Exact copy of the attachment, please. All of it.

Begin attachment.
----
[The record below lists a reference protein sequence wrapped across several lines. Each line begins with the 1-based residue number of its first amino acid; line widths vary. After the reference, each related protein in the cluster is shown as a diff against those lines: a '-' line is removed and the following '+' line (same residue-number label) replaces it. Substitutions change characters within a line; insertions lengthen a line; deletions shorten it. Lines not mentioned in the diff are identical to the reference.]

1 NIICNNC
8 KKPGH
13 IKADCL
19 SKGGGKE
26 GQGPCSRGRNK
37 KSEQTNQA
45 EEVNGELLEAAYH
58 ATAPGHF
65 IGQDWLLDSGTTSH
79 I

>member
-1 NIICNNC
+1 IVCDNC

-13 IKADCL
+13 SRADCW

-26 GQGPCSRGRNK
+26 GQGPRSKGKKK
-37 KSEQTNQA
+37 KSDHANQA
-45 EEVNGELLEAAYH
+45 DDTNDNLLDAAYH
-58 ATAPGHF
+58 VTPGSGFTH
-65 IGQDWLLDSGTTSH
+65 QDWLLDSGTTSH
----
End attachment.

[The record below lists a reference protein sequence wrapped across several lines. Each line begins with the 1-based residue number of its first amino acid; line widths vary. After the reference, each related protein in the cluster is shown as a diff against those lines: a '-' line is removed and the following '+' line (same residue-number label) replaces it. Substitutions change characters within a line; insertions lengthen a line; deletions shorten it. Lines not mentioned in the diff are identical to the reference.]

1 NIICNNC
8 KKPGH
13 IKADCL
19 SKGGGKE
26 GQGPCSRGRNK
37 KSEQTNQA
45 EEVNGELLEAAYH
58 ATAPGHF
65 IGQDWLLDSGTTSH
79 I

>member
-1 NIICNNC
+1 IVCDNC

-13 IKADCL
+13 SRADCW

-26 GQGPCSRGRNK
+26 GQGPRSKGKKK
-37 KSEQTNQA
+37 KSDHANQA
-45 EEVNGELLEAAYH
+45 DDTNDNLLDAAYH
-58 ATAPGHF
+58 VTPGSGFTH
-65 IGQDWLLDSGTTSH
+65 QDWLLDSGTTSH